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MS Hunter 242: folio 249r from Camargo Historia de Tlaxcala
Christopher Columbus symbolically offers the "New World" to Charles V

THE LIBRARY extends a warm welcome to delegates of the Association of Hispanists of Great Britain and Ireland to Glasgow, and in particular, to the Department of Special Collections where a small display of Spanish material spanning the fifteenth to the nineteenth century has been arranged for the duration of your conference, and thereafter 'virtually' on the web for future perusal. The items in this display have been drawn from several of our collections: the Old Library, the Hunterian, the William Euing (1788-1874) Bible collection, Professor John Ferguson's (1837-1916) peerless alchemical library, the emblem books of Sir William Stirling Maxwell (1818-78), the rare linguistic collection of Henri Bourgeois (presented 1926) and the rabbinic library of Ludwig Blau (1861-1936).

This year is an especially significant one for Glasgow to be hosting this conference, as we have only just added signally to our holdings of Spanish literature by acquiring from Bruno Scarfe his remarkable collection of comedias sueltas and desglosadas, which will be known as the 'Scarfe-La Trobe Collection'. Mr Scarfe (formerly of La Trobe University), who has close family connections with the city and the University of Glasgow, had had offers to purchase the collection from Spain and the USA, but Glasgow University, where his father was for many years a Senior Lecturer in the French Department, was by far his preferred permanent location. An application made to the National Fund for Acquisitions resulted in the award of a 50% grant while the additional funds needed to assist purchase were provided from within the University - from the Chancellor's Fund, the Friends of Glasgow University Library, the Faculty of Arts Library Discretionary Fund, and the Principal's Strategic Development Fund.

Of international importance, the Scarfe-La Trobe Collection of Spanish plays 1600-1900 constitutes a rich corpus of primary evidence which not only illuminates the character and development of Spanish drama but also demonstrates the mutually influential relationship between the national theatre of Spain and drama as it was created, read, performed and printed throughout Europe during three impressively productive centuries. It must be regarded as a major new research resource which will be of considerable benefit both to the University and to scholarship at large. As such it joins ninety-six named special collections, acquired over the 550 years of the University's history.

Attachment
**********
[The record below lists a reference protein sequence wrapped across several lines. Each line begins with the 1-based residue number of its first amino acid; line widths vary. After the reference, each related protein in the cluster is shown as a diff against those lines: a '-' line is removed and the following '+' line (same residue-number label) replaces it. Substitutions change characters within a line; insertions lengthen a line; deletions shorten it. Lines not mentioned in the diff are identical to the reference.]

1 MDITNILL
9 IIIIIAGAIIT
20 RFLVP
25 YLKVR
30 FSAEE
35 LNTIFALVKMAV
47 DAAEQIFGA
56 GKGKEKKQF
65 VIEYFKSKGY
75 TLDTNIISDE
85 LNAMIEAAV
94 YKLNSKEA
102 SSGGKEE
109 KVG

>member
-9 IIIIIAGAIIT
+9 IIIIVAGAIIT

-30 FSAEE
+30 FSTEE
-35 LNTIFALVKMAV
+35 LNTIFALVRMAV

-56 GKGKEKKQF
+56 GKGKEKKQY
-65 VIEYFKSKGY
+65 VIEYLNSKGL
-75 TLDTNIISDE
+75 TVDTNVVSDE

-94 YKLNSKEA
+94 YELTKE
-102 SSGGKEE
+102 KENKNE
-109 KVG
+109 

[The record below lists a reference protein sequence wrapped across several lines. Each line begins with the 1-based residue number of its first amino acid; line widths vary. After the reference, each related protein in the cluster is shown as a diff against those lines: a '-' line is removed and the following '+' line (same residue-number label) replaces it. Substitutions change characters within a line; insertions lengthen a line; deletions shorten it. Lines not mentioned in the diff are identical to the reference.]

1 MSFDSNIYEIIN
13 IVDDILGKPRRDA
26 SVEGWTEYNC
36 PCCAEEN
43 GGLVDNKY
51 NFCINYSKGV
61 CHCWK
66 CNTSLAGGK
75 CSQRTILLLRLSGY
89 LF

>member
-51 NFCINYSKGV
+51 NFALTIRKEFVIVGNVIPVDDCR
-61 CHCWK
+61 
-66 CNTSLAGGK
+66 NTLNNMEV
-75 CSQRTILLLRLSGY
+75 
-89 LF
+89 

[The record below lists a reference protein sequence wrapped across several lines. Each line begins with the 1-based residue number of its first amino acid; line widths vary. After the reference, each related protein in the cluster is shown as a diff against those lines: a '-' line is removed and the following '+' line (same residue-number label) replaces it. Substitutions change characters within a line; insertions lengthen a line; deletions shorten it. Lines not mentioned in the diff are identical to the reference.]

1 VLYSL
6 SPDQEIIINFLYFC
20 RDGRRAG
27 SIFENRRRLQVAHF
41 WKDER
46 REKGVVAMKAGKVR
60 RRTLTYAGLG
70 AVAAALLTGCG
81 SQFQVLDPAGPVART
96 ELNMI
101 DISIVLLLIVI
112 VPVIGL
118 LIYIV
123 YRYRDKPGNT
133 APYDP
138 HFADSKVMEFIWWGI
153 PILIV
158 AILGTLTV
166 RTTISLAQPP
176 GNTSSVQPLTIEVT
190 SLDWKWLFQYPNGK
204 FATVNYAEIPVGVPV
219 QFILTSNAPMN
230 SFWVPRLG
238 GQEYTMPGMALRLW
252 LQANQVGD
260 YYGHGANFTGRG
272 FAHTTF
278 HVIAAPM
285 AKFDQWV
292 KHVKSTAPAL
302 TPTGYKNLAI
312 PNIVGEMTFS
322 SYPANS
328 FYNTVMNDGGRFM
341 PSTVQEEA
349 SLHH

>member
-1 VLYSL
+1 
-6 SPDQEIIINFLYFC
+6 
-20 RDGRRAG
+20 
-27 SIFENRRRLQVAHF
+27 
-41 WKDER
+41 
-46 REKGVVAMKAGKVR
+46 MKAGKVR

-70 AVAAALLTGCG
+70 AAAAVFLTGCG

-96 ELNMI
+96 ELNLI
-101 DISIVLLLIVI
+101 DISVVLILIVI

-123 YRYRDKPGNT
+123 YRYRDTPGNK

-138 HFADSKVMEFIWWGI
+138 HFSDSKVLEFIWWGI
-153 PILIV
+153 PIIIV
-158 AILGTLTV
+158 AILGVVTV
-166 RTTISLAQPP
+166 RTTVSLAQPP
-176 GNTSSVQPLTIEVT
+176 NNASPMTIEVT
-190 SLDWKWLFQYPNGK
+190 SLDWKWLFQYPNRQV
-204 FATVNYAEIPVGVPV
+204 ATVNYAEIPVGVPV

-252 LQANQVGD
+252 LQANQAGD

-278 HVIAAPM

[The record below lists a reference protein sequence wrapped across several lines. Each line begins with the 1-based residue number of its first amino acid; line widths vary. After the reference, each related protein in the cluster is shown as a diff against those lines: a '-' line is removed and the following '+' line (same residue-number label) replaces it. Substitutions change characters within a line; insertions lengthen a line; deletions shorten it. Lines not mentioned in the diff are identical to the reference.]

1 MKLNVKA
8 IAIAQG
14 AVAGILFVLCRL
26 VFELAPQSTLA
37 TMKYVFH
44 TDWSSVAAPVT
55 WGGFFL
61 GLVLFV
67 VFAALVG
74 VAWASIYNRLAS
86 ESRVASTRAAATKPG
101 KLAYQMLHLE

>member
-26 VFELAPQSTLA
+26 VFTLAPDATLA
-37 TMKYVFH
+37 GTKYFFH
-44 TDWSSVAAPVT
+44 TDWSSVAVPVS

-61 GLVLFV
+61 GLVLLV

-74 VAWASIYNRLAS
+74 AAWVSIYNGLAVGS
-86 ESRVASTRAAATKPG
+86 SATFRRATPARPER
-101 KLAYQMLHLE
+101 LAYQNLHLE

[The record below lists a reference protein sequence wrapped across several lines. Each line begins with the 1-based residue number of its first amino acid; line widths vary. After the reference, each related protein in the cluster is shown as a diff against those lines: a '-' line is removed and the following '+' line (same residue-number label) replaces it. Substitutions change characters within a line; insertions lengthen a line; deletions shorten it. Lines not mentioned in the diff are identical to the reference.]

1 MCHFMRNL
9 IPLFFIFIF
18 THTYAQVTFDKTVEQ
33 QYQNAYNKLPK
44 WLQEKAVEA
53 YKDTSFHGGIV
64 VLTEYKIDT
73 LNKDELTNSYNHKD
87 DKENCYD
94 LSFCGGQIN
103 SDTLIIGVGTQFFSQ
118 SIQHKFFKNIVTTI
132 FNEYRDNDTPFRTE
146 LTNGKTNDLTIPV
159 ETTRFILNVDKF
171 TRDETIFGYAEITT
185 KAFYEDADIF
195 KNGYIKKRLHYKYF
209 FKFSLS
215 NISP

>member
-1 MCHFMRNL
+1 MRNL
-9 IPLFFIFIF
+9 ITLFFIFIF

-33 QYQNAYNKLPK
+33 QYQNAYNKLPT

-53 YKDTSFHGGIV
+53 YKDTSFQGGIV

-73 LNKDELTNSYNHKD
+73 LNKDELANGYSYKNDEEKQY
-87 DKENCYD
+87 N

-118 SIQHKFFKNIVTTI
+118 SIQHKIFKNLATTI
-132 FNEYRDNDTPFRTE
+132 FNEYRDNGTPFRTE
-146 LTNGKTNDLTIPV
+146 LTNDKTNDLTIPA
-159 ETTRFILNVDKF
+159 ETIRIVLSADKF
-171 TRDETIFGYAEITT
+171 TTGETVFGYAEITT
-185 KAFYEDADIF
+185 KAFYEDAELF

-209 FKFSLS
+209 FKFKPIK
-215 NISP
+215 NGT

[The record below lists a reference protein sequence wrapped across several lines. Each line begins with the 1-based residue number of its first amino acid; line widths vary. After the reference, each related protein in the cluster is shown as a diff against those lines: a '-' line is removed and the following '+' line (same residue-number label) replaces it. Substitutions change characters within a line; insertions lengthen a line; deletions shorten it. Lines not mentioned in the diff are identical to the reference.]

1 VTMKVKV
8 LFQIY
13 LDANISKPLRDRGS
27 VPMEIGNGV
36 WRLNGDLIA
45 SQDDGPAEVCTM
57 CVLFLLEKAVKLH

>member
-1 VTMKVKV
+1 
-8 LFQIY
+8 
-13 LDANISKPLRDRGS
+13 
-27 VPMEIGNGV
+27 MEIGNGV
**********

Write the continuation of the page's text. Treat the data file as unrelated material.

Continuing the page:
The first explicit mention of the University Library is dated November 1475 when the first donations by the Chancellor, Bishop John Laing were recorded. In this fashion of small donations and bequests the Library was steadily enlarged throughout the pre- and post- Reformation periods. From a stock of around 3,500 at the end of the 17th century, the library grew sharply throughout the course of the 18th century. This was due largely to the Copyright Act of 1709 which required that it be furnished with a copy of each work entered at Stationers' Hall. Distance from London and the attendant difficulties of acquiring the books required by the teaching staff, rendered the Stationers' Privilege ineffective and consequently in 1836 it was commuted to a fixed sum paid from the Consolidated Fund. The Old Library, in effect all items acquired prior to 1836, held almost nothing in Spanish, and little in modern languages.

However the Library received its greatest boost in 1807 when it inherited the prized library of Dr William Hunter, the distinguished anatomist and Physician Extraordinary to Queen Charlotte. His personal collection of some 10,000 volumes alone augmented the library's stock by fifty percent, and also brought distinction and character to an adequate, but undistinguished academic collection. Moreover, the 650 manuscript codices in the collection, over 100 of them illuminated, accorded Glasgow a prominence which it could not have achieved with its own resources.

The range and number of works in Spanish or relative to Spain and its American colonies, testifies to a more than passive interest on Hunter's part. His reputation as a collector of Hispanic items must have been well established when through the agency of (Isaac?) de Pinto, he acquired one of our greatest treasures, the Descripción de la ciudad y provincia de Tlaxcala.

Another collector, Sir William Stirling Maxwell, whose unrivalled collection of emblem books, acquired in 1958, has become a focus of international research over the last twenty years, was also a former Chancellor of this university. A more explicit enthusiast in respect of things Hispanic, he assembled one of the finest private collections of Spanish paintings (now at Pollok House), and published the first major study on Spanish art and history, the Annals of the artists of Spain (1848).

We hope you will be able to visit Special Collections to see the display; however, should the demands of a very full programme prevent this, we have produced a brief catalogue and web display, which in a more relaxed moment, after the conference, might stimulate a future visit.

David Weston
Keeper of Special Collections

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